media music politics

“I stand before you as a doormat”: Sexism and the music industry

sexism music industry
Written by chrlgbbs8

Sexism is an everyday occurrence, maybe in some workplaces more than others, but nevertheless it’s undeniable. As we know from the events of the past five years, the celebrity industry is no exception. From Harvey Weinstein to Dr Luke, we have seen high-profile lawsuits pop up all over the place, and rightly so.

Whether they’re an actress, model or singer, the women who have had to endure gender discrimination and in some instances awful sexual assault have been exploited simply because some men know that they can get away with it. But it stops now. Sexism is very much alive in today’s world, but believe me, the way we’re going, I firmly believe that we can make certain it’s not for much longer.

The aim of this piece is not to focus on the likes of Weinstein, because frankly they don’t deserve the space on the page. But in order to highlight the sexism that the amazing, talented, strong women of the music industry endure day in, day out, a little background to each story is needed.

Leaders of the Pop Industry: an all-male cast

Let’s first cast our minds back to 2014. Five years ago, pop star Kesha filed a civil lawsuit against her producer, Dr Luke for infliction of emotional distress, gender- based hate crimes and employment discrimination. She alleged that he drugged and raped her more than once, and was so derogatory towards her that she actually developed an eating disorder. I think it was a big punch in the stomach to a lot of women, both in the music industry and the outside world, when Dr Luke was acquitted.

Student magazine

The hurt and pain Kesha was going through undoubtedly rang loud in the ears of millions of women worldwide. It felt like the world had failed us a little that day. But it wasn’t just the fact that an (alleged) abuser got to walk free. It was firstly the fact that Kesha had to bring this to trial in the first place. That she had to go through such a gruelling and traumatic experience, and it was 99 percent down to her gender. There is a very bitter taste which lurks around the case to this day: if she were a male singer, would this have happened?

“If you’re a girl, you have to play the game…”

Of course, Kesha is just one of many female artists who have experienced and still experience some form of sexism in the music industry. In 2016, Madonna spoke out about her treatment as a young woman trying to make her way in the industry in New York. In her acceptance speech for Woman of the Year at Billboard’s Women in Music Awards, she gave a long speech in which she spoke out against the misogyny, bullying and abuse she’s faced throughout her career.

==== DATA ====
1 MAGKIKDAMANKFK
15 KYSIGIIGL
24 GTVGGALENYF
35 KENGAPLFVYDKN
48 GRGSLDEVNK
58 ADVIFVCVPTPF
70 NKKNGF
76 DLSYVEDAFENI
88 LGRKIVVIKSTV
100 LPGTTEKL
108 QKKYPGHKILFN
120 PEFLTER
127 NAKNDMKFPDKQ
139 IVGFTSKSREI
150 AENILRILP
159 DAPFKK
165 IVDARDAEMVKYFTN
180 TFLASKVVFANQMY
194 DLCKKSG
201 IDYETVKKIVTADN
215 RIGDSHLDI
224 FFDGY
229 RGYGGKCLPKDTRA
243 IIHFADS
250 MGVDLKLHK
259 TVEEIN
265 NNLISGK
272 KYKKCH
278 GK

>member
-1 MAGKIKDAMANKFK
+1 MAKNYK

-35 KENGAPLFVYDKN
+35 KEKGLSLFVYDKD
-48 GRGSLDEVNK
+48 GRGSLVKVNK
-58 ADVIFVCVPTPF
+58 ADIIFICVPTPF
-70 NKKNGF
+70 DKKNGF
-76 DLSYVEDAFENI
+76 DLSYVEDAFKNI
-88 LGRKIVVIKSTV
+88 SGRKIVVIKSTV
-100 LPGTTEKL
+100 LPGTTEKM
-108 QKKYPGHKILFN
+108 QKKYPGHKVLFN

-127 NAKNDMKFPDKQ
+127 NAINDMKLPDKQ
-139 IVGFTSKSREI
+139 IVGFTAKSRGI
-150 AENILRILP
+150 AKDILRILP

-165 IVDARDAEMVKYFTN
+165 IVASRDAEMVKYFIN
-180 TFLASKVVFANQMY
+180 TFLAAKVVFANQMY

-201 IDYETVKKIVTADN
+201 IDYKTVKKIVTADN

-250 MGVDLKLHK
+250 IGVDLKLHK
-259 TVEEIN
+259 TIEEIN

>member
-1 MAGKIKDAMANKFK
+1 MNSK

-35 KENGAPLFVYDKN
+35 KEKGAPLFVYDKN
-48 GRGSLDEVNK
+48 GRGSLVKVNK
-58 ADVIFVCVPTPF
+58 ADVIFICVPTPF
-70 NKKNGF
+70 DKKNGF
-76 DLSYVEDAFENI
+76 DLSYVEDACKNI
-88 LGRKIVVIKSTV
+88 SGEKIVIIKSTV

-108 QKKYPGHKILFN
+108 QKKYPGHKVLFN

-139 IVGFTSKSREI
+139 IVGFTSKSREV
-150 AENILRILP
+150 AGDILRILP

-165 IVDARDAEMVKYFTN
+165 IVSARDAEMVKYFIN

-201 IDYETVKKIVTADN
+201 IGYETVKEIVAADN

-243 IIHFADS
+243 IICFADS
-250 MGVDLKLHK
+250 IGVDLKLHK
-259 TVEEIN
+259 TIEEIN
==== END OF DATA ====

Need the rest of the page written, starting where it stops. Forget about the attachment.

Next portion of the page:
Her statement “I stand before you as a doormat. Oh, I mean a female entertainer” acts as a strong reminder that the hurdles and trauma she faced in the eighties are still pertinent today. She went on to say how she saw David Bowie, who was, of course, well known for challenging gender conformity, as her muse. How he made her think that there were no rules. How she later realised that that’s true, but only if you’re a boy.

In the same year, young talent Ariana Grande took a trip to Power 106 radio station in Los Angeles, where she too experienced blatant misogyny. Admittedly, it was a little more light hearted than what Madonna and Kesha exemplified to the world, but nonetheless it was sexist. Two male presenters saw it fit to ask her if she had to choose, which she would keep, her makeup or her phone. She quizzed them – “Is that what you think girls have trouble choosing between?” Sure, they tried to play it off, but what they actually did was show the world that sexism stands tall not just at the heart of the music industry, but in the outer layers too.

A female artist can’t be appreciated for just that, her art. In the years to follow Ariana would gain popularity, of course for her talent and music. But also, how many times did she get asked about Mac Miller or Pete Davidson in an interview? How many articles were there scrutinising her body, what she waswearing,howshedanced?The mass media jump right on board the sexist bandwagon that the music industry clings desperately onto, not knowing what they would be without it.

This piece could fill books if we were to fully investigate every single act of sexism women have faced in the music industry, but what use would that be? It should only take a handful of recent examples to remind us that this is really a problem, and not much is being done about it. It’s definitely time for a call to action. The best, and maybe only way to do this is to accept that, unfortunately, it is a massive task. There’s no other way to make change other than facing the problem head on and accepting the fact that this is a challenge which could take years to overcome.

Female Empowerment Will Shatter Sexism

Female artists worldwide are already taking steps, as of course are allied men. Just last year HAIM made headlines for firing their agent, who failed to achieve for them the same pay as a similar male artist at a festival. In fact, they were being paid ten times less than him. It’s women like this who are making motions and causing an oh-so-needed stir.

The likes of Cardi B, Alicia Keys, Lily Allen, Lady Gaga, Dua Lipa, TaylorSwift,AdeleandLordehave all spoken out against the industry they’re in and the struggles it presents to them as female artists. Evidently,itisn’tjustaffectingone genre. Just like it’s an industry- wide problem, it affects all female artists.

Women speaking out for other women has become so frequent that it’s nearly a tradition at awards ceremonies now. But that’s good, it’s the way to make ripples. Until those ripples become giant waves which change the shape of the celebrity world, us women should not rest. It’s 2019 and women will no longer be doormats.